Taylor was facing a felony arrest warrant when police challenged him outside the store, court records confirm. But Taylor's brother, 22-year-old Jerrail Pete Taylor who court records show served time on a 2009 second-degree felony robbery count himself insists that police did not mention the warrant when they approached him, his brother and a third man outside the store.
"We're walking out of the 7-Eleven with a drink, when the cops show up and start harassing us with guns," Jerrail Taylor told The Salt Lake Tribune Tuesday night. South Salt Lake police, who are investigating the shooting, said Salt Lake City police were answering a 911 call reporting a man there was waving a handgun; Dillon Taylor purportedly matched the description of the armed man.
Dillon Taylor was wearing headphones and didn't respond to the three officers until they surrounded him, Jerrail Taylor said.
"He couldn't hear them, so he just kept walking. Then ... they had guns pointed at his face. That's when he turned off the music," he said. "I saw them point guns at my brother's face, and I knew what was going to happen."
One officer told Dillon Taylor to get on the ground, while another told him to put his hands on his head.
"He got confused, he went to pull up his pants to get on the ground, and they shot him," Jerrail Taylor said.
Witnesses said they heard two shots. Taylor died at the scene; his brother and cousin were detained for questioning.
South Salt Lake police Sgt. Darin Sweeten said Dillon Taylor, who allegedly had gang affiliations according to court documents, reportedly was "belligerent." Sweeten said he could not discuss further details as to whether Taylor reached for anything in his clothing, threatened or attacked the officers, or was armed.
Jerrail Taylor insists his brother had no gun.
"I was with him the whole time," he said. "If you look at 7-Eleven cameras, they'll tell you the same thing."
Taylor was facing a $25,000 arrest warrant for allegedly violating probation he received for robbery and obstructing justice; he was arrested July 31 in North Salt Lake for being drunk and interfering with the arresting officer, according to an affidavit filed with the court.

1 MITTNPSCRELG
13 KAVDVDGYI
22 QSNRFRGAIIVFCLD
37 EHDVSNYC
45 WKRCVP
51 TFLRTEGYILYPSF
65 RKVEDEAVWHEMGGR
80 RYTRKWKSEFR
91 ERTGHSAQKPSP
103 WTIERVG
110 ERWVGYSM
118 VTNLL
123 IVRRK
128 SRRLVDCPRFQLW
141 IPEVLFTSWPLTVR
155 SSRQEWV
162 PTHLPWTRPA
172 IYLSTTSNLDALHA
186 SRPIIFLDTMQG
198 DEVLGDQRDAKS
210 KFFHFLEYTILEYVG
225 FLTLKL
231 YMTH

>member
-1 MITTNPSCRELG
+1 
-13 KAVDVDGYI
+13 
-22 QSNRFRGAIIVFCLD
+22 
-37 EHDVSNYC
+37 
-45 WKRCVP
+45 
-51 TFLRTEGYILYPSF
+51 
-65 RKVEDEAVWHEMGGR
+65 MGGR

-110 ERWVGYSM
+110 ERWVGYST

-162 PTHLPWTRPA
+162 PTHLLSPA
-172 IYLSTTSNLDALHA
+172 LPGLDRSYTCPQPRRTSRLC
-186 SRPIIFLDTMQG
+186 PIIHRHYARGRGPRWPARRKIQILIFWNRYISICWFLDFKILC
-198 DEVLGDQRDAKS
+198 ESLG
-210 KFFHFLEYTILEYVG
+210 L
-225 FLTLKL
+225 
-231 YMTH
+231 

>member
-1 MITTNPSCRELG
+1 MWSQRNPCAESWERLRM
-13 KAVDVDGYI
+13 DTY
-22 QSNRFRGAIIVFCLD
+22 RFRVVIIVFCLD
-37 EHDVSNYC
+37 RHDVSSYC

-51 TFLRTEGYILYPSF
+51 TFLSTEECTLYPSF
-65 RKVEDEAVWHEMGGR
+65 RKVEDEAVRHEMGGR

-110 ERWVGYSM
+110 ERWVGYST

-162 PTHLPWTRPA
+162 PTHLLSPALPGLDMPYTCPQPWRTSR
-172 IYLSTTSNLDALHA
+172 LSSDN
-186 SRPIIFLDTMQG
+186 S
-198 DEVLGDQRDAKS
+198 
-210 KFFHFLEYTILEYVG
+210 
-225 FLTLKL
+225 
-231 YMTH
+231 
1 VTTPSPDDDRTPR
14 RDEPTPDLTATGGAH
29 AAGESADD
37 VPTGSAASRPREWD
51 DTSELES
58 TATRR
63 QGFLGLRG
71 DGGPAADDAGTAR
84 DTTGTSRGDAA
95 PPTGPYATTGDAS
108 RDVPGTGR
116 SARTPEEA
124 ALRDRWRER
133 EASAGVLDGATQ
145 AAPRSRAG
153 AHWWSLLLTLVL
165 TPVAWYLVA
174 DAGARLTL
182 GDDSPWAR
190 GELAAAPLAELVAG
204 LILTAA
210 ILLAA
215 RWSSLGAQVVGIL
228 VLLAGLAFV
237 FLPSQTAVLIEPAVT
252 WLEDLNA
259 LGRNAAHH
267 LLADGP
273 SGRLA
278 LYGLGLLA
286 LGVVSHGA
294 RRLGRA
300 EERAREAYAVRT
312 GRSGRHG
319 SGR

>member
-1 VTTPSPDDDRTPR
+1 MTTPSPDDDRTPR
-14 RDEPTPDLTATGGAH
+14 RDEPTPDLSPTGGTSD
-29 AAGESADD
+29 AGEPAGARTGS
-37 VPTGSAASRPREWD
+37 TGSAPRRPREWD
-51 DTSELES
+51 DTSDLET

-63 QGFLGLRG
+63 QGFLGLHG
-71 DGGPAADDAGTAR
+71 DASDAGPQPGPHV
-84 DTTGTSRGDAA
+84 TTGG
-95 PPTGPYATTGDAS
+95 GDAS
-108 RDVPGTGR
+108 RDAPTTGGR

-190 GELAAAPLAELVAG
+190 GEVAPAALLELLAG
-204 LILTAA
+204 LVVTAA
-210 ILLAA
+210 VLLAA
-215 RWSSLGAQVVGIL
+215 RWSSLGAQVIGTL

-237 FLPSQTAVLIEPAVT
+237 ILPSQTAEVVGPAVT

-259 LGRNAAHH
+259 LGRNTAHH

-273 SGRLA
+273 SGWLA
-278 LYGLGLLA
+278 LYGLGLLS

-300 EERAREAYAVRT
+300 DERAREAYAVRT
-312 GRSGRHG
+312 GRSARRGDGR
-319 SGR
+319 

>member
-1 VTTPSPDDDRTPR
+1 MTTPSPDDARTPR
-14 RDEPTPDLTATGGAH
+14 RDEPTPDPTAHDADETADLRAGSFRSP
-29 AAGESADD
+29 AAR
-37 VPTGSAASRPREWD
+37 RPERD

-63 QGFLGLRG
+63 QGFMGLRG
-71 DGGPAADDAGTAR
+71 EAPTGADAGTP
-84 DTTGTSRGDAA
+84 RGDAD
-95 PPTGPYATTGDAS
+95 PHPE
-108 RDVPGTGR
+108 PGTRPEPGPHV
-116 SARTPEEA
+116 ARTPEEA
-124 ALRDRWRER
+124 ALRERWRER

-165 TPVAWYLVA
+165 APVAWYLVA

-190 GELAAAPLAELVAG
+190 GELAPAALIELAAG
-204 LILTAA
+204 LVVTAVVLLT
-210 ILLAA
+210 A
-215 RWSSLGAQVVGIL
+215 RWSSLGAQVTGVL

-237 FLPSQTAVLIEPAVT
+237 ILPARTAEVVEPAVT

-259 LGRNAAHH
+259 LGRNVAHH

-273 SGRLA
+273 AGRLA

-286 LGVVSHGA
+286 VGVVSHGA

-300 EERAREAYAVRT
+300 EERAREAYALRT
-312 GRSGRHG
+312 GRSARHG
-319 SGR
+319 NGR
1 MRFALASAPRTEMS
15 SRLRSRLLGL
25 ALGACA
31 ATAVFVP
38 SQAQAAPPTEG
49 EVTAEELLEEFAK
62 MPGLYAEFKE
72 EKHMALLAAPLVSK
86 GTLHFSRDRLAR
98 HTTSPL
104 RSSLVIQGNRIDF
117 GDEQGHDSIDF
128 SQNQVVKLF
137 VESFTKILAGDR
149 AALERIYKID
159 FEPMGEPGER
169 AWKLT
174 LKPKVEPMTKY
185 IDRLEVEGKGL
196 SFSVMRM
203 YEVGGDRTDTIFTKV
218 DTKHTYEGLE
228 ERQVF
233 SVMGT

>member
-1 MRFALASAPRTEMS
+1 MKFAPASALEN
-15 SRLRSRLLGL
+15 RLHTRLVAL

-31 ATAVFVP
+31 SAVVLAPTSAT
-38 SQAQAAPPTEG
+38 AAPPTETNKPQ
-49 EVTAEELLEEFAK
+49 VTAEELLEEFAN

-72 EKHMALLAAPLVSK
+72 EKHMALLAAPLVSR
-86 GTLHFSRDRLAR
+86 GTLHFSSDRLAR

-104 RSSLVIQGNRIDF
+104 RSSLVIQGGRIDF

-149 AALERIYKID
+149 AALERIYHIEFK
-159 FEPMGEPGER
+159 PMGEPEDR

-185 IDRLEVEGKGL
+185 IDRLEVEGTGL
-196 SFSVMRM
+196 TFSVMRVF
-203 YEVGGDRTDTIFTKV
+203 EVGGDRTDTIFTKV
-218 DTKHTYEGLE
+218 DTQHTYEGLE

Taylor also had failed to maintain full employment, complete a mental health evaluation or complete a substance abuse evaluation, all conditions of his probation, according to the affidavit.
Taylor expressed an intense feeling of doom, and determination not to go back to jail as a result of the warrant, issued Aug. 7.
"I feel my time is coming soon, my nightmears [sic] are telling me," he wrote that day on Facebook. "ALL my family has turned and snitched on me. I'll die before I go do a lot of time in a cell. I'm trying to strive and live but [I'm] done litrerly [can't] stand breathing and dealing with s-. I feel like god [can't] even save me on this one. ... this time [it's] me and the demons [I'm] fighting."
Third District Court records show that Taylor pleaded guilty to a reduced count of second-degree felony robbery in connection to thefts at a Beto's restaurant and another 7-Eleven in South Salt Lake in May of 2012. Taylor's co-defendant grabbed the tip jar at Beto's, according to court documents. About an hour later, Taylor's co-defendant stole a case of beer at a 7-Eleven at 2700 S. Adams St. (450 East). When the clerk followed him to a car, Taylor placed a hand into his waistband and told the man, "Don't be a hero ... or I'll ... shoot you," according to court documents.
In an unrelated obstructing justice case in August 2012, Taylor threatened a co-defendant in the robbery case, as well as his wife and daughter, and called the co-defendant "a ... snitch," according to court documents.
Taylor received suspended prison terms and probation in both cases.
"He was just a fun kid. He'd always turn a bad situation into a good one," Jerrail Taylor said.
Three officers involved in Taylor's shooting have been placed on administrative leave pending an investigation, which is being conducted by the neighboring South Salt Lake Police Department.
As for Jerrail Taylor, he was released on parole April 23 after serving 26 months of a 0-to-15-year prison term, according to Department of Corrections spokeswoman Brooke Adams.